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Friday, 7 April, 2000, 11:57 GMT 12:57 UK
Village 'devastated' at losing bank
barclays nameplate
Villagers say closures will leave them stranded
One Northumberland village will be devastated at the loss of its only remaining bank when the Barclays branch closes on Friday, say protesters.

Belford villagers will face a round-trip of 20 miles to their nearest alternative bank - costing both time and money.



The bank is the very fabric of a rural community. Barclays is flying in the face of common sense

Geoff O'Connell
Geoff O'Connell, organiser of the village's Save our Bank (SOB) campaign, says: "If you have your own transport, you have to drive to Seahouses, pay to park and walk through the streets carrying your business takings.

"If you don't have transport, you have to get the bus - at 3.80 a return ticket - for a round trip that takes four and a half hours.


mortgages sign
Customers say post offices cannot offer a variety of services
"A bright spark at Barclays suggested we go to another town, Wooler - but there's no return bus the same day from there. Are Barclays going to provide bunks and hammocks in that branch? It's ridiculous. In the meantime, you're losing money because you're not doing business."

Mr O'Connell says the Belford branch serves a population of 1,000 in the village and up to 10,000 including surrounding parishes - and it is set to grow by up to 50%, according to official planners' forecasts.

More families will move in if a commuter rail link to Newcastle wins the go-ahead.

"In the tourist season the area trebles. Visitors want to come and spend money - so they'll need money.

'No alternatives'

"Also, this is a big farming area and farmers pay their workers in cash. Where are they going to get that? Or think of families who only have one car, which the husband drives to work. How is his wife going to get cash to buy food?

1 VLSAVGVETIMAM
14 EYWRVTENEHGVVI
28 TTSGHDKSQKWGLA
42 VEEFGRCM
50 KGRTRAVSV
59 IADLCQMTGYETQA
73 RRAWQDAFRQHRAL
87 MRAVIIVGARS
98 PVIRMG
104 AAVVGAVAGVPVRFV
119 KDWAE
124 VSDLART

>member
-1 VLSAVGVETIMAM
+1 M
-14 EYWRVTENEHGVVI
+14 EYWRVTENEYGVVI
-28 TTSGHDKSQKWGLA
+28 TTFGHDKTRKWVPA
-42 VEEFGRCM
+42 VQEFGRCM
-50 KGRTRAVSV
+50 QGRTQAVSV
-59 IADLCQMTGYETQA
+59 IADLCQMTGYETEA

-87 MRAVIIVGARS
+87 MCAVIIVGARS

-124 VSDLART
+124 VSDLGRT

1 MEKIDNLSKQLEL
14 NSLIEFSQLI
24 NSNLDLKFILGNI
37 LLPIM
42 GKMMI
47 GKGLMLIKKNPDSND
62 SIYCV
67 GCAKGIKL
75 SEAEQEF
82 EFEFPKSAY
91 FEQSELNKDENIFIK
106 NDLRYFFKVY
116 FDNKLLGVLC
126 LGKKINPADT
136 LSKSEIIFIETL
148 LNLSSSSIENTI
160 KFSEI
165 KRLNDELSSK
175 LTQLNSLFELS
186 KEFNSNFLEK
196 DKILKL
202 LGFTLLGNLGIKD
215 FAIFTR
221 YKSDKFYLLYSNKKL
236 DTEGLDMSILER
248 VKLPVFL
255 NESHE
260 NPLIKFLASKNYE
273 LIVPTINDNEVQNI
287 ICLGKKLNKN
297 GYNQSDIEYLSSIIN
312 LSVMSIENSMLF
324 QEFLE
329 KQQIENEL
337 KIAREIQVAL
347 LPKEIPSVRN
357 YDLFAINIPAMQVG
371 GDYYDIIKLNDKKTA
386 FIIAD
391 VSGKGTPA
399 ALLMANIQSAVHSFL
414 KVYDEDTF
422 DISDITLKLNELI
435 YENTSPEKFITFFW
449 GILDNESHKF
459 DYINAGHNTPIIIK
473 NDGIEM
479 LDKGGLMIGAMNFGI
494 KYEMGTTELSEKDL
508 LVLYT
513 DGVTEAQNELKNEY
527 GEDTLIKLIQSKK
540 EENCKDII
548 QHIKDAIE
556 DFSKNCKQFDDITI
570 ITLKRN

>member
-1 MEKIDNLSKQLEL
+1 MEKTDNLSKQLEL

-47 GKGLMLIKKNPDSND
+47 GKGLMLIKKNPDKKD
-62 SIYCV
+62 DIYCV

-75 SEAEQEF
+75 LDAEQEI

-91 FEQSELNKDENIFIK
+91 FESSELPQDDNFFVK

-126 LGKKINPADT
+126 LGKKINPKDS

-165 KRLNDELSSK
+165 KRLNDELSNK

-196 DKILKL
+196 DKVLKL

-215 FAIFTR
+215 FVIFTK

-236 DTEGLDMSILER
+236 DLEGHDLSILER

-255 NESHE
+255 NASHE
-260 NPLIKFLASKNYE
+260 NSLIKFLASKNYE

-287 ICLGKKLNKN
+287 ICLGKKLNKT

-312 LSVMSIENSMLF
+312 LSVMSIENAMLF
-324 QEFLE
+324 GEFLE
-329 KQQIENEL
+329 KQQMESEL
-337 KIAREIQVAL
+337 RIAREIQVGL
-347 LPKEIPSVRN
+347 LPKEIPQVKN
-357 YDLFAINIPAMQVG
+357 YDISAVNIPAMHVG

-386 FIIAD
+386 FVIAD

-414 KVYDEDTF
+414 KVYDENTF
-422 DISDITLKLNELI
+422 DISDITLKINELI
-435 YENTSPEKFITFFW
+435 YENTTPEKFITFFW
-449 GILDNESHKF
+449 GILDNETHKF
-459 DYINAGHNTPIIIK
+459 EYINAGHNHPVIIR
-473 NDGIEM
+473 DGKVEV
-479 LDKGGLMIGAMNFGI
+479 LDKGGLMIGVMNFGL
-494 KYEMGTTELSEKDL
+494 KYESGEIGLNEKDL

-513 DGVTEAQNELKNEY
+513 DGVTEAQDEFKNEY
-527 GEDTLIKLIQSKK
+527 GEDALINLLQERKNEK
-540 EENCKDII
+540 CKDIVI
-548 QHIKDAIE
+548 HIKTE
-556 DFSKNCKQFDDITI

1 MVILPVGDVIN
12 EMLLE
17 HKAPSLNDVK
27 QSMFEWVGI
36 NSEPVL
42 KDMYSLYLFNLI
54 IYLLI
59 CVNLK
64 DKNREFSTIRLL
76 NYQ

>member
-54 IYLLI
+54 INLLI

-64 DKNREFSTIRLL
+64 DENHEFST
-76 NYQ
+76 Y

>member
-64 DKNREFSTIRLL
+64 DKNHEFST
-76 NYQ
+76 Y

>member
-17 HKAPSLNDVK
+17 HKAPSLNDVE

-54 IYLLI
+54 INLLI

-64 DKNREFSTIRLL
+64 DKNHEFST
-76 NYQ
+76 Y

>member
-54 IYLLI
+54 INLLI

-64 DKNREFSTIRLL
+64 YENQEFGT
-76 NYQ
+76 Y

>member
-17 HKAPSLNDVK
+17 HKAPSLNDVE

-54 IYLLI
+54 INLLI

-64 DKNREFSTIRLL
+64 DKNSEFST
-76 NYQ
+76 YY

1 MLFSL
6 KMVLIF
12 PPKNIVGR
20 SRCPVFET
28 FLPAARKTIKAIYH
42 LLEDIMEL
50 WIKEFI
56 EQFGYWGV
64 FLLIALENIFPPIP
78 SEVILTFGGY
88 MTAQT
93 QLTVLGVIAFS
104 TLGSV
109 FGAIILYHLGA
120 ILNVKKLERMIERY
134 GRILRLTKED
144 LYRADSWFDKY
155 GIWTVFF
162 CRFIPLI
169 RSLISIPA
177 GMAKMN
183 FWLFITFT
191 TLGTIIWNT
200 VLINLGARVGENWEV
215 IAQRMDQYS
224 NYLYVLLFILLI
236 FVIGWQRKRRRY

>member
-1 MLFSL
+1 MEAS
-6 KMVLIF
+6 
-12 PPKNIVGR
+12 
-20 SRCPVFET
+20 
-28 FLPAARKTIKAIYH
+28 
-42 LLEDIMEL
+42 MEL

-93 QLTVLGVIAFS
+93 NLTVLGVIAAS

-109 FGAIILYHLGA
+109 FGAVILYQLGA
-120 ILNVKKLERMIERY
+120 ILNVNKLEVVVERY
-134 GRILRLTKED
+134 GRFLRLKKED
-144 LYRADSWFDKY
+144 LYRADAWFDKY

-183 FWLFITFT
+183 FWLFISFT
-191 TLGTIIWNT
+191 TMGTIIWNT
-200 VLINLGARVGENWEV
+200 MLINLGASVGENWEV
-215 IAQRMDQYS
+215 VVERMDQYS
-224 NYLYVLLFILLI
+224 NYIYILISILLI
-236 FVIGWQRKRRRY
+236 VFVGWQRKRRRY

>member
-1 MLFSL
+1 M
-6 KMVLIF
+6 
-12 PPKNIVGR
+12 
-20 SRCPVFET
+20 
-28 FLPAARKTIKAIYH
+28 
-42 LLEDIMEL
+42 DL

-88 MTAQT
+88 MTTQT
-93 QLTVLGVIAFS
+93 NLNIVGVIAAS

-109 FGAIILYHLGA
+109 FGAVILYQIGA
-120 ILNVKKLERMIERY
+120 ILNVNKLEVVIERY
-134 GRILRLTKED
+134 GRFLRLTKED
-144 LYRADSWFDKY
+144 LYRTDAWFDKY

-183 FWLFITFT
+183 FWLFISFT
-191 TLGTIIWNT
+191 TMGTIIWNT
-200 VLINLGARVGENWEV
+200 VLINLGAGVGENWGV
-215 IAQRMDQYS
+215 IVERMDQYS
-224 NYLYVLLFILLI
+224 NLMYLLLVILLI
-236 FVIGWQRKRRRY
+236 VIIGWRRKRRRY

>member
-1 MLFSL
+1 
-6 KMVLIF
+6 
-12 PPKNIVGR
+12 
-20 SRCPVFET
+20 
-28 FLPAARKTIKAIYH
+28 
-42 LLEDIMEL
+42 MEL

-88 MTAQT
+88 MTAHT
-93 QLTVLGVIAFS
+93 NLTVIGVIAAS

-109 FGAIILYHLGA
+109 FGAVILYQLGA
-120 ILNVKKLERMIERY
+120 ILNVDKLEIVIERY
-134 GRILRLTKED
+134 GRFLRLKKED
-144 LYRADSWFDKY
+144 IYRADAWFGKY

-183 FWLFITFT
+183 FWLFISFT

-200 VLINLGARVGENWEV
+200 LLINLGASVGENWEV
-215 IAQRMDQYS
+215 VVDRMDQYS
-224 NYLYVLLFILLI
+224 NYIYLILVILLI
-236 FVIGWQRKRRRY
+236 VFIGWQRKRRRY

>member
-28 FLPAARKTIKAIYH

"This has not been thought out. There was no consultation. Just before Christmas, they spent a fortune giving the branch a facelift."

Mr O'Connell says his market research has shown that fewer than one in 10 people would use telephone or internet banking.

And he dismisses the offer to use post office facilities, because postmasters cannot offer the facilities a branch can, such as investment advice.



We have to move with the times, otherwise in 10 or 15 years' time, we wouldn't be able to offer anyone anything

Jo Wright, Barclays
Four members of staff, two full-time and two part-time, will lose their jobs when the Belford branch closes.

"The women in the branch often gave up their lunch hours to visit elderly, frail customers and help with their banking needs. No-one will do that now," says Mr O'Connell.

"The bank is the very fabric of a rural community. Barclays is flying in the face of common sense."

Shareholders' protest

As a shareholder, he is confident he will not be alone in staging a big protest at the bank's annual meeting this year.

Protests are also being staged in several other towns across the UK.

The SOB campaign group is lobbying three other banks to move in to replace Barclays.

Earlier this week, local farmers staged a demonstration by surrounding the bank building with combine harvesters.

And he says when he and other protesters have been "stonewalled" with letters going unanswered.

Barclays spokeswoman Jo Wright said it was a difficult decision to close branches, but the company had decided each one was not economically viable.

"We have to move with the times, otherwise in 10 or 15 years' time, we wouldn't be able to offer anyone anything," she said.

"Look at the positions of NatWest or Rover - we wouldn't want to be in their situations.

"There are alternatives available, such as paying bills by direct debit or using post offices.

"And many of our business advisers are peripatetic, so they would go to customers."

But local protests would make no difference to the closures, she said.

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See also:

06 Apr 00 | Business
Barclays clinches Post Office deal
30 Mar 00 | Business
Top salaries anger Barclays staff
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